I got to tell you Dan (and in so doing will undoubtedly reveal to our readers that I lead an embarrassingly sheltered life), that before Taylor Swift exhibited the courage to subject herself to countersue David Muellerman (the man who sexually assaulted her and brought an unsuccessful lawsuit against her for defamation when she outed him)  I did not even know who she was.   She is my new hero.  She sued him for a symbolic $1 and she did it, she said, because she wanted to empower other women who have been sexually harassed and assaulted to come forward.

Well, I don’t need to tell you that they are coming forward in droves.  It is as if a switch has been flipped.  The paradigm has shifted and women who once felt that they had to suck it up in order to feed their families and save their careers are beginning to have hope that they no longer have to make that Hobson’s choice.  And just as gratifying as this loosening of fear in victims of sexual harassment and assault about coming forward has been the employers’ swift responses in holding the predator (no matter how lofty his perch) accountable.    Hallelujah!

Is this the beginning of the end to sexual harassment as we know it?  I wish.  Did you notice that cropped elbow that is in the photograph of the otherwise well-known faces on the front cover of Time’s Person of the Year issue?  The elbow symbolizes the millions of women who endure sexual harassment and assault and do not come forward for fear that their careers, their reputations, their families, and/or their personal safety are at stake if they do.

While I am gratified by the swift and appropriately severe responses to sexual harassment and assault committed by powerful men in the public eye, most of the sexual harassment and assault victims I represent do not have that leverage that comes with an outed perpetrator who has a public persona.  In such cases, too often, unless the employer fears public exposure, I find it does not have that same sense of urgency to take action.

What about you, Dan?  What does this surge in reporting indicate to you?  Are you finding more clients who are interested in taking preventative measures?  What are their concerns?

Dan: Happy New Year to you Nina! So, it’s been quite an interesting few months.  Everyone seems more busy.  Before I talk about that, it’s worth emphasizing that lost in all this reporting is that the incidents of misconduct that are making headlines are really varied in scope.  You have incidents of outright sexual assault being tossed together with conduct that may (or may not even) be classified as sexual harassment.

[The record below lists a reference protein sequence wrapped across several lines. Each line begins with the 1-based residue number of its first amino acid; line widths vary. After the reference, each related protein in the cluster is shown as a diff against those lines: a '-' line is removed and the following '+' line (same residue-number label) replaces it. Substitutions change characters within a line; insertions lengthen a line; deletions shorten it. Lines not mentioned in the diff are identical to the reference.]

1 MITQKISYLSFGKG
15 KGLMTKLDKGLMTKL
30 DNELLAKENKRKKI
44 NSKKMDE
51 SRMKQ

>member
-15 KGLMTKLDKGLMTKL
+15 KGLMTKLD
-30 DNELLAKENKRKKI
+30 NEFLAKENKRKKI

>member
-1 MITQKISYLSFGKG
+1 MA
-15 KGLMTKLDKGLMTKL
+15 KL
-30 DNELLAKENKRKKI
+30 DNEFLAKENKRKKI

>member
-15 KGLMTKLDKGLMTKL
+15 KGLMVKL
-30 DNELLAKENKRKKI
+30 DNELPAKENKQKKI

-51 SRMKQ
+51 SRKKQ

And that is what I’m concerned about now.  A tasteless joke in the workplace is clearly NOT the same as some of the incidents that, say, Harvey Weinstein is accused of. (You can look it up; this is a safe for work blog, after all.)  And so, yes, we’re hearing more incidents reported. But that doesn’t necessarily translate to more credible claims.  I’ve heard from other attorneys representing employees that they’re seeing twice as many cases come in to them but they aren’t taking a lot more cases. 

And as we know, we’re still months away from seeing new lawsuits arising from these claims too.  What happens by then?

It’s too early to predict that the #MeToo movement won’t have the same impact six months from now (I happen to think that it will) but even since the holidays it seems the press is starting to move on a bit (Golden Globes, notwithstanding).  It’s hard to keep up the pressure that the end of 2017 had.

For employers, it’s important to not get caught up in assuming the worst and thinking that everything they’ve been doing has been a failure.  Much HAS changed over the last 20 years.  I do think, though, it’s an opportunity for employers to re-evaluate their training. They can also take a look at their culture: Are there any expense reports revealing something more nefarious (a Gentleman’s Club visit perhaps?)? Is it time to institute a “no-dating” policy for supervisors/subordinates? And where are your weak spots?
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In yesterday’s post, I talked about the basics of what is and is not “sexual harassment”.

Continuing the theme of going back to the basics, employers in the Constitution State have certain posting and training requirements that must be followed.

These requirements are found in the administrative regulations set up by the CHRO regarding sexual